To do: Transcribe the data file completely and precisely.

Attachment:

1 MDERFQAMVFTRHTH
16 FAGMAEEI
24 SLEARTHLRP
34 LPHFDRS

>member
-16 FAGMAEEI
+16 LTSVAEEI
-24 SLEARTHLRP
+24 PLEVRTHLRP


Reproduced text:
1 MDERFQAMVFTRHTH
16 FAGMAEEI
24 SLEARTHLRP
34 LPHFDRS

>member
-16 FAGMAEEI
+16 LTSVAEEI
-24 SLEARTHLRP
+24 PLEVRTHLRP